Do you think we can one day sustain life outside of Earth? Perhaps one day in the future, but when will that be? That day may be sooner than you think!
The first time biological matter to sprout and grow on the moon has been achieved! On January 2nd 2019, China’s Chang’e-4 lunar probe landed on the far side of the moon where no human or robot has ever ventured before. It carried a “lunar biosphere” experiment containing plant seeds and silkworm eggs. The plan is that the plants provide oxygen for the silkworms, and in turn, the silkworms will nurture the plants with its waste and released carbon dioxide. There are potato, rock-cress and cotton seeds among the seeds carried on board. The “biosphere” experiment is all contained inside a 0.8 liter aluminum alloy cylinder weighing in around three kilograms and includes nutrients, water and dirt. Sunlight is filtered into the container through a tube with small cameras set up inside. The cameras watch the environment and relay the footage back to Earth through a complicated relay system. The accomplishments so far show great progress towards sustaining life on the moon.
The Far Side of the Moon
The moon’s rotation speed is in sync with Earth’s orbit. This results in the moon rotating on its axis and also orbiting the Earth every 28 days. The same face of the moon always faces Earth, and the side we can’t see from the planet’s surface is considered the far side.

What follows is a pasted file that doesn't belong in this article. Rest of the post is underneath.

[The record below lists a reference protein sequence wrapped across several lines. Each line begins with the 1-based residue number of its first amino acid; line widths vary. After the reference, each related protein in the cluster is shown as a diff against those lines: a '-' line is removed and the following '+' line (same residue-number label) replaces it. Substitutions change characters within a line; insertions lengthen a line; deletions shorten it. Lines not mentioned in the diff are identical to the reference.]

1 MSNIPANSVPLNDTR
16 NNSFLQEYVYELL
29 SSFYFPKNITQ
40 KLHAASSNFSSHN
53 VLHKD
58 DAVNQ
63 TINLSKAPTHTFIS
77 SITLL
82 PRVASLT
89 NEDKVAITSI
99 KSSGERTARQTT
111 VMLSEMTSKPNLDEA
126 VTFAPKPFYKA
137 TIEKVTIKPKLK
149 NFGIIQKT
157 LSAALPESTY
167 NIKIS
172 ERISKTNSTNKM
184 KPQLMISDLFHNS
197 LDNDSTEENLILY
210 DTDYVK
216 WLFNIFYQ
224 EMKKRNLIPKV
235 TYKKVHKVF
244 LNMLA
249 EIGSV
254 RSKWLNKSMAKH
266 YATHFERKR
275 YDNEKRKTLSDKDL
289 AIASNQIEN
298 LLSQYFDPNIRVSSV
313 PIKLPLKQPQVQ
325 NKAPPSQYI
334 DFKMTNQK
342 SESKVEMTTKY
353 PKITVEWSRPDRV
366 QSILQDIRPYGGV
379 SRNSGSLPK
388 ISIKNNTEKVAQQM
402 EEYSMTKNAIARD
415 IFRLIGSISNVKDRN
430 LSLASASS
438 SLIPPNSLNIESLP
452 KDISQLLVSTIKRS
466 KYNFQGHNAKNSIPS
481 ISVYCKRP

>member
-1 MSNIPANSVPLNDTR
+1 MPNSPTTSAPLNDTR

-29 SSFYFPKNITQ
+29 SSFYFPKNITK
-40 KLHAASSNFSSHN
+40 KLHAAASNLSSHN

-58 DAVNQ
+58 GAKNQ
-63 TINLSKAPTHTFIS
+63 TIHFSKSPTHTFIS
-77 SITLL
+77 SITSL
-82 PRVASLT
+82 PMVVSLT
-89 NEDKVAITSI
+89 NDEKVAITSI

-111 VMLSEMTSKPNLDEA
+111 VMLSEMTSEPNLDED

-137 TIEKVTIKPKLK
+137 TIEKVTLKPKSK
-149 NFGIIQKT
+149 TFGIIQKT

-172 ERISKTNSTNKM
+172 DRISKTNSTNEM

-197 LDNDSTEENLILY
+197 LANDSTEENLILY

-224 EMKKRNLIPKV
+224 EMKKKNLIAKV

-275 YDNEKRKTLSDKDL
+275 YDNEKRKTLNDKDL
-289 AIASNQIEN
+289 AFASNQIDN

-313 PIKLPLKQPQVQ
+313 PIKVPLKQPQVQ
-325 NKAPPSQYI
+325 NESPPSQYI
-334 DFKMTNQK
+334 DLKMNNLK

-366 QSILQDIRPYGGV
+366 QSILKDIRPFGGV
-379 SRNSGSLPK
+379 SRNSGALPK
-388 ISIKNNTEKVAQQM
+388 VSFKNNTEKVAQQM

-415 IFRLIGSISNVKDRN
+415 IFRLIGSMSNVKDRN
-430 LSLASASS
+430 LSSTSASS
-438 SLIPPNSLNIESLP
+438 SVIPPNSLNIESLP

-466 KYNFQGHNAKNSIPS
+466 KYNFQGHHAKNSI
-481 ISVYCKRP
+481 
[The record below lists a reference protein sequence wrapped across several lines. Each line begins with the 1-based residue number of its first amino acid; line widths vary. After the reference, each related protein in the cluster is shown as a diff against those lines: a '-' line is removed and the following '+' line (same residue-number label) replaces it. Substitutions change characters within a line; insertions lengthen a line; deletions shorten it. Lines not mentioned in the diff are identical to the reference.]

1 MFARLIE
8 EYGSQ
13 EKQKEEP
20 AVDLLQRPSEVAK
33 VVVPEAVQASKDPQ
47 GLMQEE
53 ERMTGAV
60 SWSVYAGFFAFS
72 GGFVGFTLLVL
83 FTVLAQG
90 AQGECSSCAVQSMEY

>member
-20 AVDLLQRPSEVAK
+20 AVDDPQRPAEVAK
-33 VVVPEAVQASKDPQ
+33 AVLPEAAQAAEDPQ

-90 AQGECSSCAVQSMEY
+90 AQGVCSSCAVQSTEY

Why is it hard to land on the far side of the moon?
To put it bluntly, the moon blocks radio contact to Earth and makes it very difficult to maintain a communication link. To overcome this issue, in May 2018, CNSA launched a satellite Queqiao into orbit around “L2.” L2 is a point beyond the moon where the gravity of the moon and Earth cancel out the centripetal force of an object stationed there. This satellite helps bridge the gap between the Chang”e-4’s lander and mission control.
China has sprouted plants on the moon!
Out of all the germinated seeds (rapeseed, potato seed, cotton seeds), the cotton seeds were the first to sprout. This amazing breakthrough could be the start to a new era and displays great progress towards a system where food ( such as potatoes), clothing (from the cotton), and oil (from rapeseed) can be sustained for space explorers. Being able to grow plants on any celestial body outside of Earth will be necessary for any future human settlements outside of Earth.
In the future, if things go as planned, China will launch Chang’e-5 sample-return mission later this year. Let’s all look forward to the future progress together! Keep an eye out!